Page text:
A MAN CALLED OVE
RATED TBC / 116 MINS DIRECTOR Hannes Holm
CAST Rolf Lassgård, Bahar Pars, Filip Berg, Ida Engvoll, Tobias Almborg, Stefan Gödicke
PLOT Pedantic and irascible retiree Ove spends his days patrolling his neighbourhood for minor infractions, talking to his late wife’s grave, and hating life. But when new neighbours with young kids move in next door, he is forced to deal with the modern world again.
BASED ON THE bestselling novel by Fredrik Backman, this Swedish dramedy was nominated for Best Foreign Film at the Oscars (but lost to Asghar Farhadi’s The Salesman.)
Ove (it’s pronounced “Ooh-veh”, for the record) is a cantankerous and nitpicking old pensioner who polices his neighbours for any minor transgressions, enforcing arbitrary rules that he and an estranged friend instituted. The elderly Ove is played by Rolf Lassgård (who was Kurt Wallender in the first Swedish film series of the character) looking older than his sixty years.
Early on, we find out a bit about why he’s so cantankerous — he’s been laid off from the only job he’s ever had, and his beloved wife has died. The film proceeds on two timeframes — flashbacks that further explain how Ove has ended up such a misanthrope; and in the present, a slowly evolving détente with his new neighbours, who perhaps might redeem his view of humanity.
But it’s the way the flashbacks are presented that is the most shocking, and slyly clever, facet of the film: each of them is triggered as the despairing Ove, wanting nothing more than to be reunited with his wife, makes another suicide attempt. There have been suicide-attempt scenes in comedies before, but rarely so many. (Groundhog Day, maybe, or Better Off Dead.) Holm mines plenty of dark comedy from Ove’s luckless attempts to end it all, including demanding a refund on a length of rope, but the scenes aren’t played for laughs; in fact some scenes are fairly graphic, and if you’ve had a loved one make an attempt on their life, you may even find them too confronting.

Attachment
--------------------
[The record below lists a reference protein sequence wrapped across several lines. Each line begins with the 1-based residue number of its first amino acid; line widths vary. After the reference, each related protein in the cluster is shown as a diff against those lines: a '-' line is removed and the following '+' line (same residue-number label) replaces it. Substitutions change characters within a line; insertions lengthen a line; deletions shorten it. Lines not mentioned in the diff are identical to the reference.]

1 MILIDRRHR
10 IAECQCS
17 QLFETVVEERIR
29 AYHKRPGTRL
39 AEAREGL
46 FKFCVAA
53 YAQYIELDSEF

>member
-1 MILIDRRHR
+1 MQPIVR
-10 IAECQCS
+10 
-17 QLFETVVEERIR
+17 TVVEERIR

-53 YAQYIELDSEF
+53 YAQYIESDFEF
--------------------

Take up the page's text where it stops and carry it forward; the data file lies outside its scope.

The flashbacks each show a different time in Ove’s life, which has proceeded with a relentless metronome of torment that would test Job, often at the hands of bureaucrats (whom Ove collectively despises as “white shirts”.) But in time, of course, we learn to love Ove and understand him, even if, in truth, there’s never a completed circuit in the evolution between the more lovable and naïve young Ove (played with wide-eyed innocence by Filip Berg), and the thoroughly cranky present-day Ove.
The “grumpy old man with a secret heart of gold” story is perhaps a familiar trope —
St Vincent, Gran Torino et al — but it’s executed well here. It pivots quickly and successfully between laughter and tears and back again; and if it’s perhaps manipulative in its sentimentality, it’s still effective. Certainly there were plenty of discreetly dabbed eyes in the screening.
Ida Engvoll is irresistable as Ove’s wife Sonja, all teeth and mischief in the flashbacks of their improbable courtship. Bahar Pars is charming as the new neighbour who forces Ove to contend with modern life. Johan Widerberg is slimy perfection as the Nazi-esque “white shirt” coming for Ove’s friend Rune: “I’m only following orders,” he says knowingly. Holm leaves no stone unturned to wring every emotion out of the audience, and succeeds.
VERDICT Sweet (and Swede), very sad, very funny — it’s The Castle of Sweden. Take a handkerchief.
Ove (Rolf Lassgård) meets the new neighbours.